Like most quilters, I have a mile-long list of projects I want to do. Some quilts are ideas for specific people, some are a particular pattern, and some are unique quilt-ish projects. Something that's been on my list for a ridiculously long time is a wheelchair quilt.
The opportunity presented itself a few weeks ago when one of D's friends injured her knee and needed a wheelchair (fortunately, only temporarily). It was a low-stress opportunity to figure out how to make a child-size wheelchair quilt.
As far as a pattern, I drew inspiration from a few different sources.
I learned from Home Sewn By Carolyn that, in addition to their smaller size, it's helpful to taper the end of the quilt to prevent it from getting caught in the wheels. She has posted a free tutorial for adult size wheelchair quilts.
Because it is winter in Ohio, I loved her idea of adding a hand warmer/pocket to the quilt. She sells the pattern for the pocket quilt on her site.
Finally, I wanted to make the quilt weighted. I've made a very small weighted lap quilt, using the instruction from Susan Sullivan's book, Weighted Blankets, Vests, and Scarves. Niels really wants a full size one, but I haven't had to confidence to make one for him yet. Weighted blankets are heavy!
I used minky on the back and on both sides of the hand warmer so it would be extra cozy. All in all, I'm pretty happy with how it turned out. I'll show some photos of the process below, but only the parts where I veered from the instructions in the book and online directions.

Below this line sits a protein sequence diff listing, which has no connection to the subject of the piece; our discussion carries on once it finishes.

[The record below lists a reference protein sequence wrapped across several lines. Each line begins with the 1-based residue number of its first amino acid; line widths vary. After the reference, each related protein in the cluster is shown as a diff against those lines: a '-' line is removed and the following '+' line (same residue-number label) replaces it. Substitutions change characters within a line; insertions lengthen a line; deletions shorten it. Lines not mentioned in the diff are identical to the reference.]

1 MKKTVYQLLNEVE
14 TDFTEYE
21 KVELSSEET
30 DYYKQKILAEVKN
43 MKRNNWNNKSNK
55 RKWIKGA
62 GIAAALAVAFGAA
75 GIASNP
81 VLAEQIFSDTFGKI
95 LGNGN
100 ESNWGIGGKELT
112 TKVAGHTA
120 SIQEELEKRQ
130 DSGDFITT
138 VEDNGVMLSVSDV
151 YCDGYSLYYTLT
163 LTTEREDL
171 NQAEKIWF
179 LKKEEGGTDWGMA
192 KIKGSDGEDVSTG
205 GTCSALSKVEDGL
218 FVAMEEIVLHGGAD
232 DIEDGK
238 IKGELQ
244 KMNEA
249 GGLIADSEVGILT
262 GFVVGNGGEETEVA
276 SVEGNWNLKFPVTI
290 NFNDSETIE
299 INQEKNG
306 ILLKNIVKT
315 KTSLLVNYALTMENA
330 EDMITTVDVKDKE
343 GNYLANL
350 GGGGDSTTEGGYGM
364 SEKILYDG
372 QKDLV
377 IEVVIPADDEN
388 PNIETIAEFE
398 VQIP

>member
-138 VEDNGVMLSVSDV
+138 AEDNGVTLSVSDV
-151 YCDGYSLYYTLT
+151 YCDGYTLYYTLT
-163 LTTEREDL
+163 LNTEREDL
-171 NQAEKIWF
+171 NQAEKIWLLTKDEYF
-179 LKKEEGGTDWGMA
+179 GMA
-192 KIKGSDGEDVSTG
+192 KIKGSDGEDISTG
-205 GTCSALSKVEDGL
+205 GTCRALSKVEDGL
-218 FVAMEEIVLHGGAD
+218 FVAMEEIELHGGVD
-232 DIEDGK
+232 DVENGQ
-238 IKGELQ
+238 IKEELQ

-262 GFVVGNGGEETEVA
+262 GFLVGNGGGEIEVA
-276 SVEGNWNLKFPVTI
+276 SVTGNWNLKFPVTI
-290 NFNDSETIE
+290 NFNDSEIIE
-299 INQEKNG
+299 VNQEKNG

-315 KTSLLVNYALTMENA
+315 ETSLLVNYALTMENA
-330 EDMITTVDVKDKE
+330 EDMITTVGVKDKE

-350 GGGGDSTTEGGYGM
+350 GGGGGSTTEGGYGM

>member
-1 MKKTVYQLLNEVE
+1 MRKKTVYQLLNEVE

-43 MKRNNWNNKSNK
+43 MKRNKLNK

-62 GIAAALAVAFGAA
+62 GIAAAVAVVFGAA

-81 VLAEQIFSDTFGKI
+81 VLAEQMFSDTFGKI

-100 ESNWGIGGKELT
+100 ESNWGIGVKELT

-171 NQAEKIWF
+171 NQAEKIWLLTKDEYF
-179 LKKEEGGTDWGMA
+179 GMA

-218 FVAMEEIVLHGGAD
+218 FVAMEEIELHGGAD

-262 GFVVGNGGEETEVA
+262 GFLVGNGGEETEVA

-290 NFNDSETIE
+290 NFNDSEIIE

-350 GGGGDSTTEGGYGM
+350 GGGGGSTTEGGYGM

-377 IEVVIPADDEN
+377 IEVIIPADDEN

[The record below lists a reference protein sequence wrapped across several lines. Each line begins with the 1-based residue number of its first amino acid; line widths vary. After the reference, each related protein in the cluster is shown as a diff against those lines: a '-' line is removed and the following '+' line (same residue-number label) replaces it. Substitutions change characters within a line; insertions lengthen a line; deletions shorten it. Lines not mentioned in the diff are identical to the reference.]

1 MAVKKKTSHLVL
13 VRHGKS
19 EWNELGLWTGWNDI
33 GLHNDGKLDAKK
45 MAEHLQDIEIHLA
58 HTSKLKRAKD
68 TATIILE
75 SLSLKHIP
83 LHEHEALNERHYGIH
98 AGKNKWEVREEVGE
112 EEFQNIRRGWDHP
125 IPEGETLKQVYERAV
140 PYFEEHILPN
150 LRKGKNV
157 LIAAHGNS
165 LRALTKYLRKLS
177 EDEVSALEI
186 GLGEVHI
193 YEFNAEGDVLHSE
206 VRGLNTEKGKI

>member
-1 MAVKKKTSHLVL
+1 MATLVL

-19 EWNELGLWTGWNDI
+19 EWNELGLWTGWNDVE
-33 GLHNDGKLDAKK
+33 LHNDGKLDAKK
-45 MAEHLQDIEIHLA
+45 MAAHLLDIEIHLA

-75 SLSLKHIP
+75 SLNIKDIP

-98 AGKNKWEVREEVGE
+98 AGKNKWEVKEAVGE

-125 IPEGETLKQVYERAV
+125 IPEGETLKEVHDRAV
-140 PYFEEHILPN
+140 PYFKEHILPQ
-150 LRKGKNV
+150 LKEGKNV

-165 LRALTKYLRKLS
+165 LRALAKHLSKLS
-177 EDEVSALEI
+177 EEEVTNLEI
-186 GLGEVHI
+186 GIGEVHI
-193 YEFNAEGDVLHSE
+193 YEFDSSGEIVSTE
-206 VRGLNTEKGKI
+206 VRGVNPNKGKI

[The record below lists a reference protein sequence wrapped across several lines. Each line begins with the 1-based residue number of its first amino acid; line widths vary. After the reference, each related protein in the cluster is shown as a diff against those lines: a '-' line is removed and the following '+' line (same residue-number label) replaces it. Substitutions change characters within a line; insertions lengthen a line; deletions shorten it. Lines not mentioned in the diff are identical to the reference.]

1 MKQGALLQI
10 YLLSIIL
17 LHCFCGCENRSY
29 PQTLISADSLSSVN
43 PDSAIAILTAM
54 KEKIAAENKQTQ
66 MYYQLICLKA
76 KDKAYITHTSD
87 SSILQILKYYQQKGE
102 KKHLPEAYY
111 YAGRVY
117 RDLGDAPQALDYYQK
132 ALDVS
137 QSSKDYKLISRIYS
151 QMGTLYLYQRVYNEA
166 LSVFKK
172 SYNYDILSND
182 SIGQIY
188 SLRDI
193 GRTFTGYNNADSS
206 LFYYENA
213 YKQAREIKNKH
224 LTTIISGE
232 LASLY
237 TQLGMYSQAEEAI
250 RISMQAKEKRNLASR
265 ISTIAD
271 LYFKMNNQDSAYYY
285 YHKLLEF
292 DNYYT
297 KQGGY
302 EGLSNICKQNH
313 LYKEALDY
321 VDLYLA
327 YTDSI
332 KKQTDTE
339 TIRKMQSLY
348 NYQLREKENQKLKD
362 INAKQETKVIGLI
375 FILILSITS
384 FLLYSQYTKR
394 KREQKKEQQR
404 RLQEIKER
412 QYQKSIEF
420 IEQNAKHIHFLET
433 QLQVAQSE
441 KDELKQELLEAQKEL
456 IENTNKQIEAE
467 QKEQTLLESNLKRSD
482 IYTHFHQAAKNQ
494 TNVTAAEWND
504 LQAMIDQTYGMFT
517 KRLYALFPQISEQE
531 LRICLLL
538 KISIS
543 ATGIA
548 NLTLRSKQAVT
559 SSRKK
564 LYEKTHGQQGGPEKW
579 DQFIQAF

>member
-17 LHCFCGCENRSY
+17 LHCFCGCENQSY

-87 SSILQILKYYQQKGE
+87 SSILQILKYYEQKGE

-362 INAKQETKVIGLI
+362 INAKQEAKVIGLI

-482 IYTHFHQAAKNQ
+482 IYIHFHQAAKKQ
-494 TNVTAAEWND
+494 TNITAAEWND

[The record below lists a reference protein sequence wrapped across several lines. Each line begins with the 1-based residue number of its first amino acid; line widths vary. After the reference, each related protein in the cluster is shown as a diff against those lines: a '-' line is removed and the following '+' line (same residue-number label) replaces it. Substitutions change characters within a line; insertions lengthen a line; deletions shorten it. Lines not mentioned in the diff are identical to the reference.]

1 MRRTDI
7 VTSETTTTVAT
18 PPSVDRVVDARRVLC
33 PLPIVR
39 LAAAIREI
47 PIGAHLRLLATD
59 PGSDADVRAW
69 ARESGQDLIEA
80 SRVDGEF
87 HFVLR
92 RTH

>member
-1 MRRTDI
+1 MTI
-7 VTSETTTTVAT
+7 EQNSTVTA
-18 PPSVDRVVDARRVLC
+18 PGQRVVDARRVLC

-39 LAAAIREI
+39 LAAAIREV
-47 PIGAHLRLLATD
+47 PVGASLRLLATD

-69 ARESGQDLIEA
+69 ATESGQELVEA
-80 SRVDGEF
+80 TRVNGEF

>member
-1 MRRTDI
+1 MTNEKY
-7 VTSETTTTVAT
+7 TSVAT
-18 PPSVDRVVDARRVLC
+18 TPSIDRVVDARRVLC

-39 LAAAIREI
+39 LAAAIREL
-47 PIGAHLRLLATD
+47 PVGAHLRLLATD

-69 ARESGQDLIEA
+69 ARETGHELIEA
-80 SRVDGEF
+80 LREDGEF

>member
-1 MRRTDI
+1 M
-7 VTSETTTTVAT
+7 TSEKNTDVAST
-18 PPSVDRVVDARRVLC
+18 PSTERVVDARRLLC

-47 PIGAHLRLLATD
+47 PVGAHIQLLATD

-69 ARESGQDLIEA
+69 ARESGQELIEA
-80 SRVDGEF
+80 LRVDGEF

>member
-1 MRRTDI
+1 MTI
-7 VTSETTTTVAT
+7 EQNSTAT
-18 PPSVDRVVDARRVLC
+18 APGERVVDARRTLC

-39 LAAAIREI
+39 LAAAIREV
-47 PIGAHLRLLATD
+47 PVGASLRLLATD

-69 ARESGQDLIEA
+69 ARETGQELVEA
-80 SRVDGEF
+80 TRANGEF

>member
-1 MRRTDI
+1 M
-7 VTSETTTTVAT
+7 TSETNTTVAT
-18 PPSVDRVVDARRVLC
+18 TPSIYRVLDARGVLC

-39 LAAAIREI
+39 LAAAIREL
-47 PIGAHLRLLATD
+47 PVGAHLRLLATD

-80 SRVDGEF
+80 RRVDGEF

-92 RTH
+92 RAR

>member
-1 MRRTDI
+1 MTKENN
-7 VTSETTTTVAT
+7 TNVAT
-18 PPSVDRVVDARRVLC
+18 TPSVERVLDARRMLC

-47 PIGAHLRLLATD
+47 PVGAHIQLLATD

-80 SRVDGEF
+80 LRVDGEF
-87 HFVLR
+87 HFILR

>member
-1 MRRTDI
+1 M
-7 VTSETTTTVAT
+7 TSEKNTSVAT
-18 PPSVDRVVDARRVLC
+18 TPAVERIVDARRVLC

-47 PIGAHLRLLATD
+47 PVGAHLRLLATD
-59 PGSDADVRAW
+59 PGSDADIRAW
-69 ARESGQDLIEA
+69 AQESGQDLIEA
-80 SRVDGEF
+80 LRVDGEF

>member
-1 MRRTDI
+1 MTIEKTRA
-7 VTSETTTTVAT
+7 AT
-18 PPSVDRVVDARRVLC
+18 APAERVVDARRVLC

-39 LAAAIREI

Here is the top. I used minky for the 3 squares under the hand warmer.
Weighted quilts are layered differently than regular quilts so I made a little mini one to make sure I didn't mess up the real thing.
I found it easier to use basting spray to attach the top to the batting, then putting the right sides of the front and back together.
I sewed up three sides, leaving the top open to put the poly pellets in. I meant to topstitch the three sides before putting the pellets so I could add a binding, but I forgot it. Next time.
I chose the square so I wouldn't have to mark lines for the channels. I just stitched in the ditch.
For the poly pellets, I guessed C's weight. I divided the total by 10 and added a pound. Then I added the total number of squares and divided it by the total weight in grams so that I would put an equal amount of pellets in each one. That would have worked perfectly except that some of squares were not squares! So I had to made some mid-course adjustments. Because the bottom row was so full, I definitely couldn't topstitch after the fact or put on the binding I had planned.
I attached the handwarmer after the pellets were stitched in by carefully top stitching the top and bottom as I smoothed away any stray pellets.
I didn't add a pocket on top of the handwarmer because I didn't want to take away from the Harry Potter print. With minky on both sides, I think it will be a great hard warmer.
D is about the same height as his friend, so he was happy to be my model as I guessed the length and width. I purposely made the quilt short enough not to cover the feet so they wouldn't get the edge of the quilt dirty, but if I made another, I think I would go ahead and add one more row.
All in all, this was a good learning experience. The weighted quilt part of it definitely takes away from the creative aspect of quilting I most enjoy, but I am satisfied in adding a new skill to my wheelhouse. And maybe, just maybe, Niels will finally get his weighted blanket!